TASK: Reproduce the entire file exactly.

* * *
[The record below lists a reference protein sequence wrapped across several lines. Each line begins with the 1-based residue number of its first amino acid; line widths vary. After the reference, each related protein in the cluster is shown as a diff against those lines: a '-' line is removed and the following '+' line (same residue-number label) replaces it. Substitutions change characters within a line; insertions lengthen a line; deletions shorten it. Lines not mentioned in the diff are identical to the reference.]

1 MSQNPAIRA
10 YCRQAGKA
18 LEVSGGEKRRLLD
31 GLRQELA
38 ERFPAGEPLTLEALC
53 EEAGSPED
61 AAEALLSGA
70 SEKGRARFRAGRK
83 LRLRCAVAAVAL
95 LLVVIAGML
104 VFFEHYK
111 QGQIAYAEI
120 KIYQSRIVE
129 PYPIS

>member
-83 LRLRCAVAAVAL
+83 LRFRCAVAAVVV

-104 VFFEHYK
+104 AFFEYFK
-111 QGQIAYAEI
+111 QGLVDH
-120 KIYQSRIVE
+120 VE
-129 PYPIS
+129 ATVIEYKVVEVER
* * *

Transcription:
[The record below lists a reference protein sequence wrapped across several lines. Each line begins with the 1-based residue number of its first amino acid; line widths vary. After the reference, each related protein in the cluster is shown as a diff against those lines: a '-' line is removed and the following '+' line (same residue-number label) replaces it. Substitutions change characters within a line; insertions lengthen a line; deletions shorten it. Lines not mentioned in the diff are identical to the reference.]

1 MSQNPAIRA
10 YCRQAGKA
18 LEVSGGEKRRLLD
31 GLRQELA
38 ERFPAGEPLTLEALC
53 EEAGSPED
61 AAEALLSGA
70 SEKGRARFRAGRK
83 LRLRCAVAAVAL
95 LLVVIAGML
104 VFFEHYK
111 QGQIAYAEI
120 KIYQSRIVE
129 PYPIS

>member
-83 LRLRCAVAAVAL
+83 LRFRCAVAAVVV

-104 VFFEHYK
+104 AFFEYFK
-111 QGQIAYAEI
+111 QGLVDH
-120 KIYQSRIVE
+120 VE
-129 PYPIS
+129 ATVIEYKVVEVER